Hello from the Career Woman Lab. How are you all doing now that the heat of summer is past and there’s the occasional nip of autumn in the air?
This column looks at the seven clusters into which the Career Woman Lab has categorized Japanese career women. The Lab surveyed 900 working women in their twenties and thirties, and tentatively concluded that, based on their answers on certain subjects like attitudes to work and consumption, they could be classified into seven broad clusters each sharing certain traits.
Here are descriptions of each of the clusters along with their distinguishing traits.
Professional types, who account for 16.2% of all career woman, have a strong desire to be relied on and appreciated by others. Their lives revolve around work. The traits of this cluster can be succinctly summed up in these three points:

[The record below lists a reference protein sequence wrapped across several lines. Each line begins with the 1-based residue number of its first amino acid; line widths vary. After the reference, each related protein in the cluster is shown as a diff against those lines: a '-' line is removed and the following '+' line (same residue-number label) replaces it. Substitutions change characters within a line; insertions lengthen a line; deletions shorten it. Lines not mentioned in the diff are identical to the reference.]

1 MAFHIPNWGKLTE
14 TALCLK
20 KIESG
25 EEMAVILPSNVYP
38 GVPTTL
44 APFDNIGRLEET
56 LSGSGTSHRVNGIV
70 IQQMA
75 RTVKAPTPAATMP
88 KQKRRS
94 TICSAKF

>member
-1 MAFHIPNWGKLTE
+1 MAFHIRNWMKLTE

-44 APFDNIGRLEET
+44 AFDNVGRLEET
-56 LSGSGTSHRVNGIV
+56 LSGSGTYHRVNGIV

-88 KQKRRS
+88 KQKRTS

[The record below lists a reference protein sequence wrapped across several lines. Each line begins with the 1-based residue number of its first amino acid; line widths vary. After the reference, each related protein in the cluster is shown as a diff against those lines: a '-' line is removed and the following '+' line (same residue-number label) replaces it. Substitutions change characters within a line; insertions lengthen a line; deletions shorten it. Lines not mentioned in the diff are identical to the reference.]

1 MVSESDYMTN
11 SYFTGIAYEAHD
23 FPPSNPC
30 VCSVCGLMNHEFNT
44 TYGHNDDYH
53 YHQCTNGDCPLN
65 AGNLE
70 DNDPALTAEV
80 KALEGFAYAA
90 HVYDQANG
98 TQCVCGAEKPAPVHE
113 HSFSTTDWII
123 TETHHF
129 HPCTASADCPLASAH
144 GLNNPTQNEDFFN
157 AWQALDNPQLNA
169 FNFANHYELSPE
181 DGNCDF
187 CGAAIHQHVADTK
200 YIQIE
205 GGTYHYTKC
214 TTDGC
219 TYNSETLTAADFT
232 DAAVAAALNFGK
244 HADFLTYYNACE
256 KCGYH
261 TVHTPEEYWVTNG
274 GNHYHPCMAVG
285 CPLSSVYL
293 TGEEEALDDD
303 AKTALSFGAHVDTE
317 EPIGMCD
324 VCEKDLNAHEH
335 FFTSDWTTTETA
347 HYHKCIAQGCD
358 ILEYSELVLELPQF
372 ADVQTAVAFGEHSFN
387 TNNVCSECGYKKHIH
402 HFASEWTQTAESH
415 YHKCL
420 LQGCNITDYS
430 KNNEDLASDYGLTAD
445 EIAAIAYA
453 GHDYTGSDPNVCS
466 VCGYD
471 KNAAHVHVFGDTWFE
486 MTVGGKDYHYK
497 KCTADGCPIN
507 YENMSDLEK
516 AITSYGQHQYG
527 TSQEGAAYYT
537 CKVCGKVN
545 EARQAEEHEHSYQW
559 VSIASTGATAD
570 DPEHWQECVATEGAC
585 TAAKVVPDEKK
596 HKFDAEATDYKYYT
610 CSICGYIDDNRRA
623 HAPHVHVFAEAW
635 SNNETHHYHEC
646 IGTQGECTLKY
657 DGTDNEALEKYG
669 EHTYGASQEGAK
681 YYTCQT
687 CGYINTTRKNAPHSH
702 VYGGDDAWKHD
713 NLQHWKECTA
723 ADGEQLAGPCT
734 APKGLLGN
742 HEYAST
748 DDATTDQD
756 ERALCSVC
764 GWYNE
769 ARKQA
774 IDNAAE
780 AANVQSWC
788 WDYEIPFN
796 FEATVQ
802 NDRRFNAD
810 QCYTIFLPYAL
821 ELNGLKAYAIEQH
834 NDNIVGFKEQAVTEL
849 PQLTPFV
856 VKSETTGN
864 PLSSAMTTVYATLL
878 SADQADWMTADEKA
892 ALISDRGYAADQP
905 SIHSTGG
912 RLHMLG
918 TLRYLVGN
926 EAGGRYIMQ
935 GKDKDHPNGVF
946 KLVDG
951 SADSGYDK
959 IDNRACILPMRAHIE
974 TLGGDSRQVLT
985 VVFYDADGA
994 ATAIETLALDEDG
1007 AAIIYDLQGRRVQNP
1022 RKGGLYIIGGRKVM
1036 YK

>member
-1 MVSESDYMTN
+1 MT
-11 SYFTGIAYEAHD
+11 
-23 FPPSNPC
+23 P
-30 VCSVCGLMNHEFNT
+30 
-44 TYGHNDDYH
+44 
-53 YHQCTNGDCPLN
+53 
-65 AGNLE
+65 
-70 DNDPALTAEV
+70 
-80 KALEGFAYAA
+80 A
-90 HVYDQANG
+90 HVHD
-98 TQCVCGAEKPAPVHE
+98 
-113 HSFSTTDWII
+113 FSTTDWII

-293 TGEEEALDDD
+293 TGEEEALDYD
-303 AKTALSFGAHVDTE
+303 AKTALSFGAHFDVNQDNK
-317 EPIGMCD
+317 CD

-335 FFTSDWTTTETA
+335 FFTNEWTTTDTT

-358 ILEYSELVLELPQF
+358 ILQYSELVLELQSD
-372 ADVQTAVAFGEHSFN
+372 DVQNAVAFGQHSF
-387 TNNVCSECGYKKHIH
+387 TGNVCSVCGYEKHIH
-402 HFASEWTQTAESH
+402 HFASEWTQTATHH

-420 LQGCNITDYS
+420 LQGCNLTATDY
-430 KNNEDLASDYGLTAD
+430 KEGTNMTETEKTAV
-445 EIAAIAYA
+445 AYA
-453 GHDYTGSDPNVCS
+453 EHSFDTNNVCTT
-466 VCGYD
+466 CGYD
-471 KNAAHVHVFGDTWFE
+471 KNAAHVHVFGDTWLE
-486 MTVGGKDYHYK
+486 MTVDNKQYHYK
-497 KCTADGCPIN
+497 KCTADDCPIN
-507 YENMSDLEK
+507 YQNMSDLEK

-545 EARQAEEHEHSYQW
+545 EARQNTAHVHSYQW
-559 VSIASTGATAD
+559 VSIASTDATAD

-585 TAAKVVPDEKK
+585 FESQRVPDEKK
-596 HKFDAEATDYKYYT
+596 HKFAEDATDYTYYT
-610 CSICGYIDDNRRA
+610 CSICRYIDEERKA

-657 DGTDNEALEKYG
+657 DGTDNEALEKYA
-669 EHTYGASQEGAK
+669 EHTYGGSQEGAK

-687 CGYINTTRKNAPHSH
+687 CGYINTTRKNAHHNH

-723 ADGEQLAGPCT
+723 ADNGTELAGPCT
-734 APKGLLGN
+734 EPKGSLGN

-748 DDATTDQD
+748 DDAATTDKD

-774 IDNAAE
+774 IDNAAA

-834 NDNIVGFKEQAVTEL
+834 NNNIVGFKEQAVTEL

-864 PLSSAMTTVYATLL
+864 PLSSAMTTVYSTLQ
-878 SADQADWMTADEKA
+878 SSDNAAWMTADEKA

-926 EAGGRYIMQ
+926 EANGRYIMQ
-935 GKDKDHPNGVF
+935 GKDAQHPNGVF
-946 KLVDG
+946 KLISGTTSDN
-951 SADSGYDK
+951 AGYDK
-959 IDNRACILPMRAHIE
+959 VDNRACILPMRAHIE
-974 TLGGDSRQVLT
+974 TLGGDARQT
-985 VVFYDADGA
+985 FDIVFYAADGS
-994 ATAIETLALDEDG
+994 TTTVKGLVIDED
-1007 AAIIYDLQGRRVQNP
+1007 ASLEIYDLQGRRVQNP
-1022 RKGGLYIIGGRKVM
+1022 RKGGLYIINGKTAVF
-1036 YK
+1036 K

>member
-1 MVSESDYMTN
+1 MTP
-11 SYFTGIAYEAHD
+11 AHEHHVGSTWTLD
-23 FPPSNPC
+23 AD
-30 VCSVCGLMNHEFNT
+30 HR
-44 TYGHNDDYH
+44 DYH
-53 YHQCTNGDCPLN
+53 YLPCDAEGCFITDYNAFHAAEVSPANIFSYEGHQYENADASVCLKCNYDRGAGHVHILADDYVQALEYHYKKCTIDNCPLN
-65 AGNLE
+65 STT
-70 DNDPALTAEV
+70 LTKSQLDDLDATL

NOTE: Satisfaction: Satisfied with now? Ambition: Want to focus on the future?
As the graphs show, these women’s lives are far more work-centered than that of the average career woman. Moreover, they rank second among the seven clusters in annual income (3.50 million yen) and spending money (51,483 yen). But though they can to some extent afford to spend on themselves, they’re prudent shoppers in that they systematically manage their spending by keeping track of expenses and choose with their own eyes rather than being swayed by fashion. On the occupational front, quite a few hold specialized jobs involving focusing on something specific or work on behalf of others at a school or nursery.